First-time parenthood during COVID-19 crisis a challenging experience for Montreal moms

First-time parenthood can be challenging in normal situations, but Montrealers raising babies for the first time during the COVID-19 pandemic are finding themselves handling unique difficulties.

“There's so much happening and it's so new. For me and my partner to not have anyone really witness that except through a screen is pretty difficult,” said Hilary Bergen, who recently gave birth to her daughter Ingrid.

Like many families, they're staying connected through video chats, but Bergen said it just isn't the same for Ingrid's grandparents.

“They're missing all those little moments where she's learning new things. Every time we're on camera, they're focused on her. We're not really able to talk about anything else,” said Bergen.

Midwife Bronwen Agnew gave birth to her second child, Walter, at the end of April. She said it's normal for new moms to feel sad about missing out the little things like baby showers.

“You have a right to grieve them, to find them hard,” she said. “Just accepting all the emotions, I think is hard for a lot of people.”

For Agnew, her second time with a baby looks very different from her first. Dad is always home, juggling work and childcare and friends can't come inside to meet Walter.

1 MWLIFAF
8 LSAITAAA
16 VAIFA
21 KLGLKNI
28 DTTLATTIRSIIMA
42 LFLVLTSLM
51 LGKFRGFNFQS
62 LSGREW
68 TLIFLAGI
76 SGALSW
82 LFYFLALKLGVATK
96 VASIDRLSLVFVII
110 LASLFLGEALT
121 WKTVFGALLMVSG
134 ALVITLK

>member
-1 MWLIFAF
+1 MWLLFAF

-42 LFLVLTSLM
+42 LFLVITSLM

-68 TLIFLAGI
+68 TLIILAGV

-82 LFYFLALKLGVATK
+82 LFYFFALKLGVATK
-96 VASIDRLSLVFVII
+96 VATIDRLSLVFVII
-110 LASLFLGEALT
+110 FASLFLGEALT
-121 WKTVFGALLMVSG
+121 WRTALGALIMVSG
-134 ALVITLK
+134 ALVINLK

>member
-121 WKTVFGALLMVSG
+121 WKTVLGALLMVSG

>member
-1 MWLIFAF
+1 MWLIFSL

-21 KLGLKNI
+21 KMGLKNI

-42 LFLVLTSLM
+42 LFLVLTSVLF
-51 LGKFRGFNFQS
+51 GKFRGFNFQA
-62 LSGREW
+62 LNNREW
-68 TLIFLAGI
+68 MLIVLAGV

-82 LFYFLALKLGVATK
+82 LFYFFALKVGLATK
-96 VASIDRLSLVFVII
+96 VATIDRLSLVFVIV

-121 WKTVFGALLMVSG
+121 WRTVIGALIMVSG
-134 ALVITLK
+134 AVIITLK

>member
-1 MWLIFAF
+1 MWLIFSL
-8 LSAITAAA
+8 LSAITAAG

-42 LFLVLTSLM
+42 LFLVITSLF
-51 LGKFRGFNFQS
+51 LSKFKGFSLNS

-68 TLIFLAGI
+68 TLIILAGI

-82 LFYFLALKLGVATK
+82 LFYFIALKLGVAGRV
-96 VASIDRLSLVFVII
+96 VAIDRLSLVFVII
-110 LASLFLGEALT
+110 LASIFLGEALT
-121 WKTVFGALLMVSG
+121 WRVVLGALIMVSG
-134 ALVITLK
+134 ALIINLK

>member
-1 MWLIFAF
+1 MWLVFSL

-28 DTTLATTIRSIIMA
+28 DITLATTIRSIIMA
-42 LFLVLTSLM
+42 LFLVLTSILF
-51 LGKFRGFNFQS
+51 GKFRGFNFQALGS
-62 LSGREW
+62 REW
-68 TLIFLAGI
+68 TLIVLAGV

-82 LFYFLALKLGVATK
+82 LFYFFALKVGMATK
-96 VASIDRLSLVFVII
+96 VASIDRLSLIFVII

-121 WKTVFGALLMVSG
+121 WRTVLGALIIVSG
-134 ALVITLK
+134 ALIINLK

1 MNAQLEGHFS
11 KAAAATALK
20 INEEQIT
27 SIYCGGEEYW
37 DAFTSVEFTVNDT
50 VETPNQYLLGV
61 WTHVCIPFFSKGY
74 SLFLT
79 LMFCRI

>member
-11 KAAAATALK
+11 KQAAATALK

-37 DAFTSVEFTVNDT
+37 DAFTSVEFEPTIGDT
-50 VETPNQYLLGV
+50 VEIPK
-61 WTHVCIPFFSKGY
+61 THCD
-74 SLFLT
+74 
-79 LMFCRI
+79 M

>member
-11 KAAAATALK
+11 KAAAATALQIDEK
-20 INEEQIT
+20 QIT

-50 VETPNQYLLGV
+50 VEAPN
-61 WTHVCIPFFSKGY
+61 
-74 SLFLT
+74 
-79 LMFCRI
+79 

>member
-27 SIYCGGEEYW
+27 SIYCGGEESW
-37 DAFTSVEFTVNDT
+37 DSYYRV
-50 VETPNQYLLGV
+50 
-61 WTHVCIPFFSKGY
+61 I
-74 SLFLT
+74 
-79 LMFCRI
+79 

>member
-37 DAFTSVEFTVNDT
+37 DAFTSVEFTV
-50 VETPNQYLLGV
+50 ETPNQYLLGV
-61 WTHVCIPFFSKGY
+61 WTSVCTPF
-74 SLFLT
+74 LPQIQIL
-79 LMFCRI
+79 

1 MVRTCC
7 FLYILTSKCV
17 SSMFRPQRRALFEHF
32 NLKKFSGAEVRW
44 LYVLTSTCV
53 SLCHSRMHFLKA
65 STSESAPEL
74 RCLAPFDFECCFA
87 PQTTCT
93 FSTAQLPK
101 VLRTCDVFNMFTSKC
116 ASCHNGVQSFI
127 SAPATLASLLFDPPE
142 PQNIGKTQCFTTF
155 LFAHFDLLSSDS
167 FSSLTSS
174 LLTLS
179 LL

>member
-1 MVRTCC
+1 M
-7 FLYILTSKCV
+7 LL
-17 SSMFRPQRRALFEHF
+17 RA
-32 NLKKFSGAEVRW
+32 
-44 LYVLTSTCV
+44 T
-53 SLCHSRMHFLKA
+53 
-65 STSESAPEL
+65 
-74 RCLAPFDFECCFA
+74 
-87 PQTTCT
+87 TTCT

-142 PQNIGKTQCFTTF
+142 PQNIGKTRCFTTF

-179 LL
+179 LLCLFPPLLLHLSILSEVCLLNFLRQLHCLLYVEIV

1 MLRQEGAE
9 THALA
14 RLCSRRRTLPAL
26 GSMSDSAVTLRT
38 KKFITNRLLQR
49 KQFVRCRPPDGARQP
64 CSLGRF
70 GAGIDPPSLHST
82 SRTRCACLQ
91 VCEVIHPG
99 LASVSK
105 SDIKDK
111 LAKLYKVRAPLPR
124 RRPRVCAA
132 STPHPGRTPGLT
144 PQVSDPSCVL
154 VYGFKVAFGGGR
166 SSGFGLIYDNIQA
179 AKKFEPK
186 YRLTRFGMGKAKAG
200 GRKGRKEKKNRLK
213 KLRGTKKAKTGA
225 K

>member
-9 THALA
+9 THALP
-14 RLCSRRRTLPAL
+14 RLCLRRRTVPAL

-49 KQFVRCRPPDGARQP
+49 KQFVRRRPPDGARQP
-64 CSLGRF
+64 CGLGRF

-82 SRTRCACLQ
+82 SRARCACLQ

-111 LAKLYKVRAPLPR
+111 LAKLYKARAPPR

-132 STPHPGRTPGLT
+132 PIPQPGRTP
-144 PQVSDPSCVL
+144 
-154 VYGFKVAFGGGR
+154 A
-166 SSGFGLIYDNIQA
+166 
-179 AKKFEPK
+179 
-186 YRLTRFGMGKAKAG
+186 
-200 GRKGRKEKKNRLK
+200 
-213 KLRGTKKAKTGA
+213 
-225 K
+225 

“We've had some little visits where we sit at the top of the stairs and friends come by at the bottom,” she said. “We can present the baby, Lion King-style, to our friends.”

Heather de Legran said maternity leave during a pandemic isn't what she imagined.

“Just thinking about the limitations that the pandemic puts on your maternity leave is a bit daunting,” she said. “You don't have that connection, there's no mom groups happening or play groups.”

She said what's helped is reaching out to friends and family online.

“Tell them when you need to have a chat,” she said. “A socially distant walk if you're feeling brave.”

Agnew recommended touching base with other new moms to know you're not alone.

“They sort of feel like it's still a special period,” she said. “You'll never get that period back so you want it to feel special and magical.”

For Bergen, isolation has been a period of intimacy with her husband and baby.

“I feel like once we're able to great each other in the world again, we'll look back on this probably in a bitter sweet sense,” she said. “Hopefully with a lot of fondness, too.”

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